PARIS – As little as Serena Williams has played this year – for the last year and a half, with the birth of Olympia – there’s no way to know what her level will be.

But after she opted not to play either of the big WTA Tour clay warmups in Madrid and Rome, it’s an even bigger question mark.

It’s one of the secrets that will be revealed as the French Open gets under way on Sunday.

Williams’ sister Venus does play on Sunday, against China’s Qiang Wang. But Serena, in the top half of the women’s singles draw, won’t play until Tuesday or Wednesday.

During a practice on Suzanne Lenglen Friday, Williams was definitely not pushing herself. Similar to her sister’s practice the previous day, she really was hardly moving at all.

The sound of the ball off the racket, of course, sounds the same as ever.

Here’s what it looked like.

Nike ready to represent

There are promo posters celebrating Williams’ return to Paris all over the city.

“The Queen is Back” – they harken.

Nike

Is she? We’ll soon find out.

Williams’ first-round opponent is Kristyna Pliskova, the lefty twin sister of top-five player Karolina Pliskova.

Pliskova’s ranking has been as high as No. 35 (that was last July). It’s currently at No. 70. But she has some good wins during the clay-court swing.

She qualified and made the third round in Madrid. And in Charleston, on the American Har-Tru in early April, she defeated Petra Kvitova, Katerina Siniakova and Elena Vesnina on her way to the quarterfinals.

Can it be Serena time?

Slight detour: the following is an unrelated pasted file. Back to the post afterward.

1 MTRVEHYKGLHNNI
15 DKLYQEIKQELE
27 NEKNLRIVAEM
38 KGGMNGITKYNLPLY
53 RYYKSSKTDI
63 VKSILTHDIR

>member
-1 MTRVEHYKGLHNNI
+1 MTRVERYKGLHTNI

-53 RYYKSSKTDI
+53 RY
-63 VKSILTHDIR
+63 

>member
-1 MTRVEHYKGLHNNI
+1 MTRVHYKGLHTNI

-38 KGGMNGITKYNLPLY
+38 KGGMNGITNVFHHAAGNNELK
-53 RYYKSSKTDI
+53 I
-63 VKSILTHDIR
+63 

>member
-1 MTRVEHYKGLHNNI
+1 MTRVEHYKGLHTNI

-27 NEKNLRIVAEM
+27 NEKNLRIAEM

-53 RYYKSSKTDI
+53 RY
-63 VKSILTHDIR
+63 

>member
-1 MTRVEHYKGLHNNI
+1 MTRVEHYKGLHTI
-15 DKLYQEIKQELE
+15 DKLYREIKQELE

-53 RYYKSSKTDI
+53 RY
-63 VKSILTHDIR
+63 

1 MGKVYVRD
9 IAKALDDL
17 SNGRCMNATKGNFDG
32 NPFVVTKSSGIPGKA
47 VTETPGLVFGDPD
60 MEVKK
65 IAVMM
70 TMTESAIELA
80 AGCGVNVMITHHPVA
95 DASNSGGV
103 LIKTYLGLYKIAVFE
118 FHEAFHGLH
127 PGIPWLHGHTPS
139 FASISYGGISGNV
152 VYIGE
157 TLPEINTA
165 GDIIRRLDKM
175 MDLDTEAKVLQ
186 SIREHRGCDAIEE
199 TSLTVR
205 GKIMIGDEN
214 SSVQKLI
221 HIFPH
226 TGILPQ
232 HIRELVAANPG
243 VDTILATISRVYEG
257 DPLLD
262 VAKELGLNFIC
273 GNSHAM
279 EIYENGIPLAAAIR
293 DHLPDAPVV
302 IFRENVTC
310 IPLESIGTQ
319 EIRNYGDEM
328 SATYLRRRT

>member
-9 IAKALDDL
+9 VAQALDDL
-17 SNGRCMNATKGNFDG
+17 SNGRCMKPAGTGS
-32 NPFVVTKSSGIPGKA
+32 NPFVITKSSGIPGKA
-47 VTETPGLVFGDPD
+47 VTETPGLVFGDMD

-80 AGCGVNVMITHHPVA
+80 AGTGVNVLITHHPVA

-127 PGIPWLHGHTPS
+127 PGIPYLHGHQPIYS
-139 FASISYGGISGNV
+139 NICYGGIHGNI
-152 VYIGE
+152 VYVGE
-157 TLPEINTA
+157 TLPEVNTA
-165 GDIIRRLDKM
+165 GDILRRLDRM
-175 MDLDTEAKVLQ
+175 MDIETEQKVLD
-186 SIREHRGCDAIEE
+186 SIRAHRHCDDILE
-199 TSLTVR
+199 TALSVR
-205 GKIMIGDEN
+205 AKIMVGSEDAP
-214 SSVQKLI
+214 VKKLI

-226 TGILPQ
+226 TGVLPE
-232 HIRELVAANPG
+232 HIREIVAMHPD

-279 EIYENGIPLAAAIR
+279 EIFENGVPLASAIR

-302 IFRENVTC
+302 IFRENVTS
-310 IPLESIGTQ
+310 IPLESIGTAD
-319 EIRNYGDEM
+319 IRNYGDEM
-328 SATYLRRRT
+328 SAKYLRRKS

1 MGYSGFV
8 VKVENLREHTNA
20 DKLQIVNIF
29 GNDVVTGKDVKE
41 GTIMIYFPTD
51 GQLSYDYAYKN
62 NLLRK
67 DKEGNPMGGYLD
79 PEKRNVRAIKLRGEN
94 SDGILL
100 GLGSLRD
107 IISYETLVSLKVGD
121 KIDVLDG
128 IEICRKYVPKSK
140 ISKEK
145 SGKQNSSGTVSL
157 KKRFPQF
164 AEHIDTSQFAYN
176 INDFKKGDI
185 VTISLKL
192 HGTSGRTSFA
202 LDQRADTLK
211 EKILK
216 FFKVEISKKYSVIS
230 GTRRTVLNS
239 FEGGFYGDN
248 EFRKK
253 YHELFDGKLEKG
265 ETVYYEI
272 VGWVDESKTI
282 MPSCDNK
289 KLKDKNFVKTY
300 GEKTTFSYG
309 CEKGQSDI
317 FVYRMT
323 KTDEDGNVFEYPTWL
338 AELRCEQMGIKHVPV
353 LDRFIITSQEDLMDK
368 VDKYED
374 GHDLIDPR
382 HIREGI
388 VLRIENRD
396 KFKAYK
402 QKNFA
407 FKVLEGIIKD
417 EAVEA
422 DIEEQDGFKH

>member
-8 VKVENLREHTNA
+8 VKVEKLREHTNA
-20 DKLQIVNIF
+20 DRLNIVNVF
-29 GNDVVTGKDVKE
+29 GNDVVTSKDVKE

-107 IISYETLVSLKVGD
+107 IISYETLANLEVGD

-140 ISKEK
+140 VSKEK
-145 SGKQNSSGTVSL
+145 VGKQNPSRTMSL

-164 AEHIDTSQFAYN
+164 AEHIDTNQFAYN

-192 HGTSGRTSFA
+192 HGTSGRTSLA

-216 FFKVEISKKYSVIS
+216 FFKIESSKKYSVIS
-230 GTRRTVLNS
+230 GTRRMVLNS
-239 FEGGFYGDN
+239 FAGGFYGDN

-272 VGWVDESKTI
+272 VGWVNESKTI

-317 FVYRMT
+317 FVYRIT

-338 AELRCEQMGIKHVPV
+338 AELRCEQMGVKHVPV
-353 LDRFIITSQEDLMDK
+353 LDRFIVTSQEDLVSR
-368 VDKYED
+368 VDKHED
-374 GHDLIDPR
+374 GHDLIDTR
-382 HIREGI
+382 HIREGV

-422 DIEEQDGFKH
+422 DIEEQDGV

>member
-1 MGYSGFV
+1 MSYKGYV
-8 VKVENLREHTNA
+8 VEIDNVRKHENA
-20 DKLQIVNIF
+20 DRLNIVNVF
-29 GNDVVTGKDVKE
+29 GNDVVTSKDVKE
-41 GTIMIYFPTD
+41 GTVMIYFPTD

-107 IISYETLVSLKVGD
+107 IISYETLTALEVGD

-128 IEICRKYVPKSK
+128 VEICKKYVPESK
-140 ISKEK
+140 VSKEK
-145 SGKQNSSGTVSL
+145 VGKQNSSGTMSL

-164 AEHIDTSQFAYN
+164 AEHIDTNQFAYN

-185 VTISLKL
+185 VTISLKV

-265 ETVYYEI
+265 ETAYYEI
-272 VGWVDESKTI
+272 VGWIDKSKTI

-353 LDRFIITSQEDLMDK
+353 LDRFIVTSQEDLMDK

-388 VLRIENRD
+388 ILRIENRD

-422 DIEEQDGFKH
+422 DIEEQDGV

Through all of Williams’ notable absences from the Tour during her long career, you always got the sense that when she did return, she could turn on the switch and become Serena again.

There was a lot of hard work and sweat behind the scenes to make that happen, of course. But her base level is so high, she can win a lot of matches even as she tries get back to her top level.

Everyone remembers that 2007 Australian Open when Williams came in visibly out of shape. And yet, by the end of the fortnight, not only was she far more match fit – she was holding up the trophy.

Williams was unseeded, ranked No. 81 when she went Down Under. On her way to a 6-1, 6-2 win in the final over world No. 2 Maria Sharapova, she defeated several top-20 players: No. 6 Nadia Petrova, No. 11 Jelena  Jankovic, No. 12 Nicole Vaidisova and No. 17 Shahar Pe’er.

She was 25 then, though. And she hadn’t had a baby and a really tough post-birth period with complications.

At 36, it’s a significantly bigger challenge.

Not match tough – but is she healthy?

There were photos of her at the Mouratoglou Academy a few weeks ago in which she had some significant tape on her knee. She was fiddling with her right leg during this Friday practice.